Synopsis:Fame. It's a few years after rebel Tally Youngblood took down the uglies/pretties/specials regime. Without those strict roles and rules, the world is in a complete cultural renaissance. "Tech-heads" flaunt their latest gadgets, "kickers" spread gossip and trends, and "surge monkeys" are hooked on extreme plastic surgery. And it's all monitored on a bazillion different cameras. The world is like a gigantic game of American Idol. Whoever is getting the most buzz gets the most votes. Popularity rules. As if being fifteen doesn't suck enough, Aya Fuse's rank of 451,369 is so low, she's a total nobody. An extra. Her only chance to escape extra-land is to find a big story to kick--something wild and unexpected. Then Aya meets a clique of girls who pull crazy tricks, yet are deeply secretive of it. But the Sly Girls are hiding something bigger--an explosive discovery that may change the face of the brave new world forever. If Aya kicks this story, she'll be propelled into the world of fame, celebrity...and extreme danger. A world she's not prepared for.
Extras doesn't focus on Tally anymore. It's more of an add-on to the trilogy that focused on Tally. This is about Aya and the world that Tally has left in her wake after destroying the uglies/pretties/specials regime, like the synopsis says. The new world after Tally is totally different than the world we're introduced to in the first three books. Everything has changed, and the loss of "bubbleheads" is affecting their economy and way of life. Old traditions are coming back, extreme surgeries are gone, and there is mixing of uglies and pretties, at least during the day. They must start to adapt to the new freedom, and they do that by expanding the cities dangerously fast and building a new economy. As in, the fame and cameras. They have merits that you earn by being famous or by doing good work around the community.
This story was partly better than Specials (see my review here) because it goes faster than Specials. You are instantly propelled into the world of extras and the cameras. The first 200 pages went by really fast, but not in a bad way. It was a little action packed, mostly focusing on how Aya puts her stories together and figuring out the economy. Then they meet these alien-like people and it goes slower as Aya doesn't listen to Tally and she starts to look a little moronic. I didn't like Aya as much as Tally. She doesn't grow really, at all. She's so sucked up into this virtual world that she doesn't believe life on the outside and that fame could be a bad thing. It really bugged me, but the plot made up for Aya.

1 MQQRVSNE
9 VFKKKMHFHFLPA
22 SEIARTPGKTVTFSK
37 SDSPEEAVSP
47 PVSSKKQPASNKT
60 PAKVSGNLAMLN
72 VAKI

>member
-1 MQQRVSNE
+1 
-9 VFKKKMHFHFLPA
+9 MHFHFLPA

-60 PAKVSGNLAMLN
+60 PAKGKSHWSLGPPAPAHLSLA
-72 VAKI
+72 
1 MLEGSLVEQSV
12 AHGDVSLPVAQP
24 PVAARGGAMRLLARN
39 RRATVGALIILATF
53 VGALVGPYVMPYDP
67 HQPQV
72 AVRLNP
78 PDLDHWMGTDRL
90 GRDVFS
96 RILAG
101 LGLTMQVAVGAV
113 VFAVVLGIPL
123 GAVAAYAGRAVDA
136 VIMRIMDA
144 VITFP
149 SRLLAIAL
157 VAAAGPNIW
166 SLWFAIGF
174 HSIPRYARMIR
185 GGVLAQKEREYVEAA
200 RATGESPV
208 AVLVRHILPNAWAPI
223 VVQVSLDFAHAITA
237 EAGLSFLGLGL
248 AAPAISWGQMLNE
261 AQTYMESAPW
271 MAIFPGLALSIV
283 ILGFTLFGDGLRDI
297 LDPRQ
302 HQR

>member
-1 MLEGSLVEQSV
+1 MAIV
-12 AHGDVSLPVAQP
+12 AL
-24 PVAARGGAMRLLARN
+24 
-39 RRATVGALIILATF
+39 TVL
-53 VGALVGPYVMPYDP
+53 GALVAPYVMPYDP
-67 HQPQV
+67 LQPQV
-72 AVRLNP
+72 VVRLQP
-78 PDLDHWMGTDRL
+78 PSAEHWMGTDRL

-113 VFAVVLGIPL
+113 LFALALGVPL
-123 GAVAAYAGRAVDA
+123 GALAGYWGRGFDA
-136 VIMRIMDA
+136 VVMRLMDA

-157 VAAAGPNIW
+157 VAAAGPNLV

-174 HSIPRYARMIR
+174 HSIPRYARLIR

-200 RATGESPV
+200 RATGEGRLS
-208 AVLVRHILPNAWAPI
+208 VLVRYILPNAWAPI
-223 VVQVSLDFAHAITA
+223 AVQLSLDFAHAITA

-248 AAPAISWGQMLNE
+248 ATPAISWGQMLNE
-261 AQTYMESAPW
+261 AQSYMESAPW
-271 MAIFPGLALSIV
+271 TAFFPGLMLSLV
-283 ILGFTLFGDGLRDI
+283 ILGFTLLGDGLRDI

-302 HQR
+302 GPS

There are three main side characters: Hiro, Aya's older brother; Ren, Hiro's best friend; Frizz, Aya's boyfriend. They don't seem to grow either, but they are more intelligent than Aya and are fine without the cameras. They understand the predicament more than Aya does and seem to listen better than she does. They're not so much fame-obsessed as Aya is, and I liked them a lot better. Tally only comes in at the end and you can tell that she still hasn't fully cured herself of the Special mind. She wars with herself and still has anger flashes.
Overall, Extras was a great final installment in the Uglies series. The first two parts went by fast, and the last part dragged on. The plot was messed up, though, as I thought the entire thing was about the Sly Girls and another government plot. But it turned completely around in the second part of the book and it confused me for awhile. But I finally got back into the swing of things, but the story was still confusing. They kept switching from believing the alien-people and not believing them. It wasn't terrible, but it wasn't one of the best.
The Cover: I still like the incorporation of people, and Aya really was described like the girl on the cover. Her eye mainly showing I didn't really get, but now I understand that it's supposed to be like a camera, giving you the feel of always being watched. This cover somewhat freaked me out, but I thought it was still put together well. Although I thought the blue background on the back cover kind of ruined the mood. I didn't think it quite fit.